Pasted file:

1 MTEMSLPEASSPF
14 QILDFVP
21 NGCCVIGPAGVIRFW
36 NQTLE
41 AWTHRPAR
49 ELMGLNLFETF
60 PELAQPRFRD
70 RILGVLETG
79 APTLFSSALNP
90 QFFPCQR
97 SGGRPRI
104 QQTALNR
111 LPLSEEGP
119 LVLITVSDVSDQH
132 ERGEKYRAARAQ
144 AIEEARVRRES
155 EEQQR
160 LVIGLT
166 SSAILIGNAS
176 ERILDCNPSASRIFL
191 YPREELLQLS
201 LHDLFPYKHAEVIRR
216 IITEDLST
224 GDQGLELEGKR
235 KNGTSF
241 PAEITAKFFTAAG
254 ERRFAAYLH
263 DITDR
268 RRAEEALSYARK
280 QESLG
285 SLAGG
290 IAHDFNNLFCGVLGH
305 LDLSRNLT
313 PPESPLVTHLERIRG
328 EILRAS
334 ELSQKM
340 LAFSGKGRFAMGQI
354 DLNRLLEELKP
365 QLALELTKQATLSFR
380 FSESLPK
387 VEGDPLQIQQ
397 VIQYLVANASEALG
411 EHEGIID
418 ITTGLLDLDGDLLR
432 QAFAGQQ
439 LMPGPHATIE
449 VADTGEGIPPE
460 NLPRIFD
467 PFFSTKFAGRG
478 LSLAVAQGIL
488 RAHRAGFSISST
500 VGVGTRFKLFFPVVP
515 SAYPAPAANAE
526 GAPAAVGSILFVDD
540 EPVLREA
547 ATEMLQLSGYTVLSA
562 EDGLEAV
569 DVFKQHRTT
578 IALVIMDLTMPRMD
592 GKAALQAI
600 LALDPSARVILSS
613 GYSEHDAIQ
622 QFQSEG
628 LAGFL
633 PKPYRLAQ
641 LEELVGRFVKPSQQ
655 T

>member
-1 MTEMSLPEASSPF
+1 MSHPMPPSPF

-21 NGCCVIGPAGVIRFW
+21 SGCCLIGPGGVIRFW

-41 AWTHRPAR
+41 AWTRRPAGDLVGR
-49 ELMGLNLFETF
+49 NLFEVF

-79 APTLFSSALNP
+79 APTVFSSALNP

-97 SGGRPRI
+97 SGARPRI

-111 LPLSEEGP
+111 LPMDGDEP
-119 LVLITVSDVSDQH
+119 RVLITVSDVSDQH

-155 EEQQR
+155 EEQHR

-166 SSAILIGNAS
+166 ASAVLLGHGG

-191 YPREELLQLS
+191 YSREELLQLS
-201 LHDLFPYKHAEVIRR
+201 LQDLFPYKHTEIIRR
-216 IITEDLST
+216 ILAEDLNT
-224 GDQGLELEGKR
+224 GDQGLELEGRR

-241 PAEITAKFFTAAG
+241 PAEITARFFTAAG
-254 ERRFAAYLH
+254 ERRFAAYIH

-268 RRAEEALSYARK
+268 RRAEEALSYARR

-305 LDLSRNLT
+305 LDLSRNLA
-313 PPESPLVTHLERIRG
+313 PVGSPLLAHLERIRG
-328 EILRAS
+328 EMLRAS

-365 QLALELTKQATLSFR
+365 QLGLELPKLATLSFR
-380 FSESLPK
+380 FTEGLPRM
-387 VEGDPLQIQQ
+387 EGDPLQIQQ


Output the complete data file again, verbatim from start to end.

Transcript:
1 MTEMSLPEASSPF
14 QILDFVP
21 NGCCVIGPAGVIRFW
36 NQTLE
41 AWTHRPAR
49 ELMGLNLFETF
60 PELAQPRFRD
70 RILGVLETG
79 APTLFSSALNP
90 QFFPCQR
97 SGGRPRI
104 QQTALNR
111 LPLSEEGP
119 LVLITVSDVSDQH
132 ERGEKYRAARAQ
144 AIEEARVRRES
155 EEQQR
160 LVIGLT
166 SSAILIGNAS
176 ERILDCNPSASRIFL
191 YPREELLQLS
201 LHDLFPYKHAEVIRR
216 IITEDLST
224 GDQGLELEGKR
235 KNGTSF
241 PAEITAKFFTAAG
254 ERRFAAYLH
263 DITDR
268 RRAEEALSYARK
280 QESLG
285 SLAGG
290 IAHDFNNLFCGVLGH
305 LDLSRNLT
313 PPESPLVTHLERIRG
328 EILRAS
334 ELSQKM
340 LAFSGKGRFAMGQI
354 DLNRLLEELKP
365 QLALELTKQATLSFR
380 FSESLPK
387 VEGDPLQIQQ
397 VIQYLVANASEALG
411 EHEGIID
418 ITTGLLDLDGDLLR
432 QAFAGQQ
439 LMPGPHATIE
449 VADTGEGIPPE
460 NLPRIFD
467 PFFSTKFAGRG
478 LSLAVAQGIL
488 RAHRAGFSISST
500 VGVGTRFKLFFPVVP
515 SAYPAPAANAE
526 GAPAAVGSILFVDD
540 EPVLREA
547 ATEMLQLSGYTVLSA
562 EDGLEAV
569 DVFKQHRTT
578 IALVIMDLTMPRMD
592 GKAALQAI
600 LALDPSARVILSS
613 GYSEHDAIQ
622 QFQSEG
628 LAGFL
633 PKPYRLAQ
641 LEELVGRFVKPSQQ
655 T

>member
-1 MTEMSLPEASSPF
+1 MSHPMPPSPF

-21 NGCCVIGPAGVIRFW
+21 SGCCLIGPGGVIRFW

-41 AWTHRPAR
+41 AWTRRPAGDLVGR
-49 ELMGLNLFETF
+49 NLFEVF

-79 APTLFSSALNP
+79 APTVFSSALNP

-97 SGGRPRI
+97 SGARPRI

-111 LPLSEEGP
+111 LPMDGDEP
-119 LVLITVSDVSDQH
+119 RVLITVSDVSDQH

-155 EEQQR
+155 EEQHR

-166 SSAILIGNAS
+166 ASAVLLGHGG

-191 YPREELLQLS
+191 YSREELLQLS
-201 LHDLFPYKHAEVIRR
+201 LQDLFPYKHTEIIRR
-216 IITEDLST
+216 ILAEDLNT
-224 GDQGLELEGKR
+224 GDQGLELEGRR

-241 PAEITAKFFTAAG
+241 PAEITARFFTAAG
-254 ERRFAAYLH
+254 ERRFAAYIH

-268 RRAEEALSYARK
+268 RRAEEALSYARR

-305 LDLSRNLT
+305 LDLSRNLA
-313 PPESPLVTHLERIRG
+313 PVGSPLLAHLERIRG
-328 EILRAS
+328 EMLRAS

-365 QLALELTKQATLSFR
+365 QLGLELPKLATLSFR
-380 FSESLPK
+380 FTEGLPRM
-387 VEGDPLQIQQ
+387 EGDPLQIQQ